Thus, the local firm of Vehicle Fleet Maintenanc­e undertook these tasks, allowing me to revel in the luxury of windscreen washers that functioned at the press of a button. A properly working driver’s door felt just as decadent, and equally importantl­y, I was reminded of the intricacie­s of enjoying a car fitted with a dynamo – we would clearly have to use the Wolseley more frequently and on longer journeys to maintain the new battery.

And this has been the case over the past few weeks. The 6/ 99 is only used in fair weather, but we have been lucky this autumn, so it has ventured further into Oxfordshir­e and Berkshire. The plans for next month include a service before the Wolseley retires for the winter, resting after her many adventures – including a trip around the track at Silverston­e. Now, here it must be said that a black 6/ 99 is a vehicle more associated with second feature law enforcemen­t of a bygone age rather than a racing circuit. But, from 26th-28th August, the Wolseley took part in the Telegraph display of the UK’s Rarest Cars at the Silverston­e Classic. This meant NFF 823’s first motorway journey during my ownership, and she rose magnificen­tly to this challenge. It further meant an invitation to take to a circuit forever associated with the names of Fangio, Hill, Surtees, Clark, Stewart – and now Roberts.

Even from the perspectiv­e of several months, it is difficult to encapsulat­e the experience. Stephanie Holloway of idriveacla­ssic fame piloted the Wolseley with her customary verve, despite it being very apparent that BMC did not manufactur­e the Big Farina with racing circuit use in mind. The 6/ 99 lurched around hairpin bends and amiably lumbered on the straights in an experience that no- one in the car would have missed. To travel where so many great racers had made their reputation was a true privilege. In addition, on returning to the paddock we were able to sound the bell at any pedestrian­s failing to obey the Highway Code.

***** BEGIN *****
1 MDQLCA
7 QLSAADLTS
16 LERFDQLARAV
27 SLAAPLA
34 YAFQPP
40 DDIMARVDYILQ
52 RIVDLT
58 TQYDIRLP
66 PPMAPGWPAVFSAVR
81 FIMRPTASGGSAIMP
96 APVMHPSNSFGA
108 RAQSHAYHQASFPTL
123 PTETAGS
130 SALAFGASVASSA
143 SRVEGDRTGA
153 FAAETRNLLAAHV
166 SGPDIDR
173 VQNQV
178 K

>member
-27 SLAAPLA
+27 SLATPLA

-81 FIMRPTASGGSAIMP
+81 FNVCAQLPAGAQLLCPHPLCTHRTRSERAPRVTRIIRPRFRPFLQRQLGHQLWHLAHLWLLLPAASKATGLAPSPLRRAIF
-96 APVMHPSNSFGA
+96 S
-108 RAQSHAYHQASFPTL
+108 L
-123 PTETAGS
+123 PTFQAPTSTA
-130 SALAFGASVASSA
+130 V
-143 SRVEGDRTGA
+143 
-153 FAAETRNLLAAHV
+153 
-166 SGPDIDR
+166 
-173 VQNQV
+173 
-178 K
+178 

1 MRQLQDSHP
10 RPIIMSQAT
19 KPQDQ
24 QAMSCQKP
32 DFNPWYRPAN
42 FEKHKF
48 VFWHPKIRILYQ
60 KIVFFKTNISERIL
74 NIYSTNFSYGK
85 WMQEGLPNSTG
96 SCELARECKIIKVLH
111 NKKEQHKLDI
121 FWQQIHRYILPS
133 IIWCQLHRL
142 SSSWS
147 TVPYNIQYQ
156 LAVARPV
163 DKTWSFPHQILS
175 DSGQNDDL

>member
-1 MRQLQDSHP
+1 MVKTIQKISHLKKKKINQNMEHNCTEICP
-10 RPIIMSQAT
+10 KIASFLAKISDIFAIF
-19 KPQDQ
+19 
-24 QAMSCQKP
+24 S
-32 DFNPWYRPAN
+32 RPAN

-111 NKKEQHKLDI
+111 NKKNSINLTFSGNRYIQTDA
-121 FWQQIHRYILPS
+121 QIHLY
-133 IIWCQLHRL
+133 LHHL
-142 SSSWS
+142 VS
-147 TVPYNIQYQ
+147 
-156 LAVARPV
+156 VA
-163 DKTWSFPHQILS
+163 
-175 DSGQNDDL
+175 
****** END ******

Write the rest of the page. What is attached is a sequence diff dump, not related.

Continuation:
I would say that overall, being the Wolseley’s custodian has been – to use the modern phrase – a steep learning curve. Over the past year I have gradually acclimatis­ed myself not just to ownership of a classic car, but the associated checks, balances and procedures. My neighbours and I have occasional­ly used her for domestic purposes – the 6/ 99 cabin is ideal for carrying drycleanin­g – but in the main she is deployed for pleasure motoring on the nation’s A roads.

And in the new year, there is the possibilit­y of some filming work in Merton Park, a region of London that cinema enthusiast­s of a certain age will instantly recall. The 6/ 99’s adventures on location will be the subject of a future Diary, but for now it is time for a rewatch of Edgar Wallace: Five to One. A 21-year- old John Thaw (although he looked about 38) and a police Wolseley – who could ask for more?

 ?? ?? ABOVE:
Not your usual transport for hurtling round Silverston­e, but fun was had by all. Thanks to David Dean for the photo.
ABOVE: Not your usual transport for hurtling round Silverston­e, but fun was had by all. Thanks to David Dean for the photo.
 ?? ?? MY FLEET 1960 WOLSELEY 6/99
Owned since: 2021
MY FLEET 1960 WOLSELEY 6/99 Owned since: 2021
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 ?? ?? Andrew and his Wolseley enjoyed a trip to the H- Café in Wallingfor­d.
Andrew and his Wolseley enjoyed a trip to the H- Café in Wallingfor­d.